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Organic vs Paid Social Media. 12 myths vs realities 1

Posted on January 23, 2017 by Rob Petersen

organic vs paid social media

Organic vs paid social media.

Organic social media is the use of social networks like Facebook, Twitter, YouTube, Pinterest, Instagram and Snapchat along with the use of free publishing tools like Hootsuite and Buffer to build a social community and interact with it – publishing posts, sharing others’ posts and engaging in conversations and comments.

Paid social social is paying any of these social networks to boost the reach of posts, display ads and videos or sponsor messaging. Paid social media is charged on a cost-per-click (CPC) or cost-per-thousand (CPM) basis. Measurements showing the path to conversions, transactions and sales are also used.

The social media landscape is constantly evolving. Which one to use? Why? What is right balance?

To understand organic vs paid social media, here are 12 myths vs realities.

MYTHS

  1. SOCIAL MEDIA IS ABOUT CONVERSATIONS AND CONTENT: Myth. Yes, it is but it’s also about commerce. Research from Crowdtap revealed 64% of 3,000 people surveyed use social to find inspiration for shopping (up 51% vs. prior year). Nearly half (46%) of social media users are already using social platforms while thinking about making a purchase. 40% of users are actively deciding what to buy based on what they have seen on social media platforms, including reviews and recommendations. This is set to grow.
  2. AS MY SOCIAL FOOTPRINT GROWS, SO DOES ORGANIC SOCIAL MEDIA REACH. Myth. Organic Facebook Reach has been on a steady decline. EdgeRank chronicled the decline.  From 2012 to 2014, it went from 16.00% to 6.51%, a 60% decline. The studies showed brands that struggled to engage their audience, when measured against brands with “Social DNA” were hit the hardest.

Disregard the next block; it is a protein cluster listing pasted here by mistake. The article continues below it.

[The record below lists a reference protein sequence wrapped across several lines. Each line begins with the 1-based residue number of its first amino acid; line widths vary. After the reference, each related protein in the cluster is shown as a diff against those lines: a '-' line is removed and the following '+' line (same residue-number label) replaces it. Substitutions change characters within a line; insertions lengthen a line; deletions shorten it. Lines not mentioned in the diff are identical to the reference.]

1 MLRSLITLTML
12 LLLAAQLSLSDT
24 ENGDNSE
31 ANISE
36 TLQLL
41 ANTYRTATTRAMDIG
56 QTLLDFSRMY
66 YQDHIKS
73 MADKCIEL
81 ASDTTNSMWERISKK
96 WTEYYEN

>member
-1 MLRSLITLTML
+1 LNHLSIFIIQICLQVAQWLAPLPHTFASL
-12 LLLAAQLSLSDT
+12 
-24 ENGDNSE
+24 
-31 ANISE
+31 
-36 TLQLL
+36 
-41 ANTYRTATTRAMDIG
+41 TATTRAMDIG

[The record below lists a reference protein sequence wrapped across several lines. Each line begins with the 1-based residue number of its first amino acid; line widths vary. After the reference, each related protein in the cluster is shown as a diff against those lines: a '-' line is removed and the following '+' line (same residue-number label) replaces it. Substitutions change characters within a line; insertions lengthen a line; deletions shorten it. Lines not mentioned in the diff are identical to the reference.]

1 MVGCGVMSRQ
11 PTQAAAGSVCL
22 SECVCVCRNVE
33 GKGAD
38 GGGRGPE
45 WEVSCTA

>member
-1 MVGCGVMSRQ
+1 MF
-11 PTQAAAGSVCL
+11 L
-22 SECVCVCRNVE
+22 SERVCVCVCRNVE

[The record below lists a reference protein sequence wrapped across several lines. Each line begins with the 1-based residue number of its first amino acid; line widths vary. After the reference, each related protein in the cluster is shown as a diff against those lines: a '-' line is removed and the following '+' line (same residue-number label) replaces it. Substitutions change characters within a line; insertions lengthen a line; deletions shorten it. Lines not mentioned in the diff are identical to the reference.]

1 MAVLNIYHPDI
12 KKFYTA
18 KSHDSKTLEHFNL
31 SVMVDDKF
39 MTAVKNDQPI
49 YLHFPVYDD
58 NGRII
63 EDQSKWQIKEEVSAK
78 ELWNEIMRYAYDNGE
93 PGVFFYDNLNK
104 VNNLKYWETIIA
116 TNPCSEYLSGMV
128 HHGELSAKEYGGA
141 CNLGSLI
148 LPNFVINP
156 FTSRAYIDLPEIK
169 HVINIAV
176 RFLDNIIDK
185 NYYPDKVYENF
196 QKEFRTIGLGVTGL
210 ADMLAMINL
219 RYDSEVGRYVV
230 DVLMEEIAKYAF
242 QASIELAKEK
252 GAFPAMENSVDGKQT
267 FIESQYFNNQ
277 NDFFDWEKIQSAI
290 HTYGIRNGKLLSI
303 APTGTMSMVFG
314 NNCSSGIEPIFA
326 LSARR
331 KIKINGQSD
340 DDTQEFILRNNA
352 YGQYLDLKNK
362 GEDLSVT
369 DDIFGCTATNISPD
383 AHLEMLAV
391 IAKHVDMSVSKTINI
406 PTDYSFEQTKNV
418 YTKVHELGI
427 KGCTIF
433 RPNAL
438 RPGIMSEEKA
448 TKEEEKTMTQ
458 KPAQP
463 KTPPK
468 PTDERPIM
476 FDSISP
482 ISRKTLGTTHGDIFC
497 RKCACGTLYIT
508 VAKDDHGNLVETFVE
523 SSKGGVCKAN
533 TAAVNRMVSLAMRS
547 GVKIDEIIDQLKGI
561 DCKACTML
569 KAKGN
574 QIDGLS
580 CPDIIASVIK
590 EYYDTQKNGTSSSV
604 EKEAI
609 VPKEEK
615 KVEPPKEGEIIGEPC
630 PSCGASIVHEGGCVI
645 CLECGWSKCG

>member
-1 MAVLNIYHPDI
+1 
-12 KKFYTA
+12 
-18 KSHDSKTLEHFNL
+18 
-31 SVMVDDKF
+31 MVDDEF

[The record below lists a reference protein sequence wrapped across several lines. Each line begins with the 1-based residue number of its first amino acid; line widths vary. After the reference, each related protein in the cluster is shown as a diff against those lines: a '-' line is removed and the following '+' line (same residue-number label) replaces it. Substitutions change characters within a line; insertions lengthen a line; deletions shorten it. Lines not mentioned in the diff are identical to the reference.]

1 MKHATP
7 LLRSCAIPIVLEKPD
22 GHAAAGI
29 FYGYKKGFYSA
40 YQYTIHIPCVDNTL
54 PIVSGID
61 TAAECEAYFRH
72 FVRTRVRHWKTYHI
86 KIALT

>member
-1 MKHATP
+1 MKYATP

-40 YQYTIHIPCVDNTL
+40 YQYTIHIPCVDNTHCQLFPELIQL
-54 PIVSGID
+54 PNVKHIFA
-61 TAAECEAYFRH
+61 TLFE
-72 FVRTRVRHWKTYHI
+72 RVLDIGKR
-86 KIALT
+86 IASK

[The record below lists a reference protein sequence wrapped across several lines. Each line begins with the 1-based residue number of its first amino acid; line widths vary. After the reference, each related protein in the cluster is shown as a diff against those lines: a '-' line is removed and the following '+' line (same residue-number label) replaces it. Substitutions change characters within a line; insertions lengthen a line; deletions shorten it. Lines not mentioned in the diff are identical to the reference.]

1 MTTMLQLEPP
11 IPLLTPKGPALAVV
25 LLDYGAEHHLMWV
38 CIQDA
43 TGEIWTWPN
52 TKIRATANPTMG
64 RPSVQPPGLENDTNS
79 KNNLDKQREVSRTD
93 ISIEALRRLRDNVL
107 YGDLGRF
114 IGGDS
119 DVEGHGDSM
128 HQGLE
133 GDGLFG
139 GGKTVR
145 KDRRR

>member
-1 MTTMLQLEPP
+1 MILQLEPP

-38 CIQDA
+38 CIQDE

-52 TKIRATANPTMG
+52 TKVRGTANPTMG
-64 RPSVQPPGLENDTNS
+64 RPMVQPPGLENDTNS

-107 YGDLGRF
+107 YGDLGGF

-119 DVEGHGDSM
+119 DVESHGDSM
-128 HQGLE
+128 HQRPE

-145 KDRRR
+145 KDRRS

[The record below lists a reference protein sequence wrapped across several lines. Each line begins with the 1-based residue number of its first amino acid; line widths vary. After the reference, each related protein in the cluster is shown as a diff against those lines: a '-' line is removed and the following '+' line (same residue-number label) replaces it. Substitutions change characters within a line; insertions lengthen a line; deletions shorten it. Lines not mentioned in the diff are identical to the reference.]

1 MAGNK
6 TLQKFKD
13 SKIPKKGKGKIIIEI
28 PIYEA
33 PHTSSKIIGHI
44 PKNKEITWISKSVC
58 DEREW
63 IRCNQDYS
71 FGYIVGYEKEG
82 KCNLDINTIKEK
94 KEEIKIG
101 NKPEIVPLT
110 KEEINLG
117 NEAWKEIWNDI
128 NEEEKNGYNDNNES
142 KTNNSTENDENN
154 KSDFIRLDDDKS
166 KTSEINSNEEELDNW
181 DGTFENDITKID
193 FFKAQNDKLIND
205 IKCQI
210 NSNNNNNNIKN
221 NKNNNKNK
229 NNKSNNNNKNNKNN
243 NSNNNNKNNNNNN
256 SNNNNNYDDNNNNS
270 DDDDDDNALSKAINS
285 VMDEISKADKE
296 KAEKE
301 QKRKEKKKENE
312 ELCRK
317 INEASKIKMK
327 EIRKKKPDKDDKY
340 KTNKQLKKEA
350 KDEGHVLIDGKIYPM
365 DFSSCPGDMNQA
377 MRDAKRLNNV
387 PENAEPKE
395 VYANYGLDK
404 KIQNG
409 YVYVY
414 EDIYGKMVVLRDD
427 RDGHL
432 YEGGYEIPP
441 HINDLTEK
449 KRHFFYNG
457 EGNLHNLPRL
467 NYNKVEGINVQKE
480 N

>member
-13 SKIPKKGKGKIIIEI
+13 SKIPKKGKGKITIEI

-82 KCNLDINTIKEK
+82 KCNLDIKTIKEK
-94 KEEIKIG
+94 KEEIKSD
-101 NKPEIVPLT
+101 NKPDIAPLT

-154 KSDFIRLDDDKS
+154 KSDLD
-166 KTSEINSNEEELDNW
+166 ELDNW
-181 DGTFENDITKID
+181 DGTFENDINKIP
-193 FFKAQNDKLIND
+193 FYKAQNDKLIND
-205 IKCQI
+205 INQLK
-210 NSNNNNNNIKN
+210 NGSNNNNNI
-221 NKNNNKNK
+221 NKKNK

3. LARGE BRANDS WITH LOTS OF LIKES HAVE GREATER ORGANIC SOCIAL MEDIA REACH: Myth. According to a Social@Ogilvy analysis of more than 100 brand pages, Ogilvy also concluded Facebook organic reach hovered at 6%. For large brand pages with more than 500,000 Likes, organic reach hit 2%. Facebook sources were unofficially advising community managers to expect it to approach zero in the future.
  4. ORGANIC IS MORE EFFECTIVE THAN PAID BECAUSE IT’S MORE AUTHENTIC: Myth. Paid social media is believed to be more effective than organic for nearly 60% of social media marketers in helping their business achieve its goals, according to recent research from Clutch. Some 59% of respondents say they agree with the following statement: “Paid social is more effective than organic social.” Some 33% of respondents are neutral about that statement, and 8% disagree with it. Plus, 45% of marketers planning to increase spending on paid social this year according to a study from SocialCode and the CMO Club.
  5. MOST COMPANIES USE EITHER ORGANIC OR PAID ONLY SOCIAL MEDIA: Myth. The great majority of companies us both. According to the Clutch study, 86% of B2B and B2C marketers use both paid and organic social media.
  6. THERE ARE FEW LARGE COMPANIES THAT USE ONLY ORGANIC SOCIAL MEDIA. Myth. 13% of larger companies only do organic social media according to Clutch.

REALITIES:

  1. SOCIAL MEDIA LISTENING REQUIRES ONLY ORGANIC SOCIAL MEDIA: Reality. Organic is ideal for community management. You don’t need paid campaigns to listen to what people are saying about you. It’s always a good idea to listen and monitor mentions and conversations about your brand to guide any social media activity or plan.
  2. ORGANIC SOCIAL MEDIA IS EARNED MEDIA: Reality. Just like organic search, the benefits gained from organic social media such as Likes, Followers and Advocates are earned and not likely to go away in the near term.  With paid social media just like paid search, the benefits are likely to be there as long as you keep paying for them.
  3. SOCIAL MARKETERS HAVE TO ENGAGE GROUPS OF PEOPLE BASED ON SHARED INTERESTS AND PASSIONS: Reality. Regardless whether you’re thinking organic vs paid social media, targeting to people with shared interest and values is a requirement of both. And is the way build an audience, relationships and conversion activities. Hashtags, for example, are equally appropriate for organic and paid social media messaging.
  4. COMBINED ORGANIC VS PAID SOCIAL MEDIA DELIVERS BETTER RESULTS: Reality. In a case study for Castrol Motorcycle Oil, the first phase involved an organic social media marketing campaign for six months. It delivered 5,000 Fans, a good level of organic growth and 26,000 social interactions showing great engagement potential. But Castrol was focusing on North America and only 20% of the audience came from the U.S.  When paid social media was added, this hiked up the number to 36,000 Fans and 140,000 social interaction and 50% came from the U.S.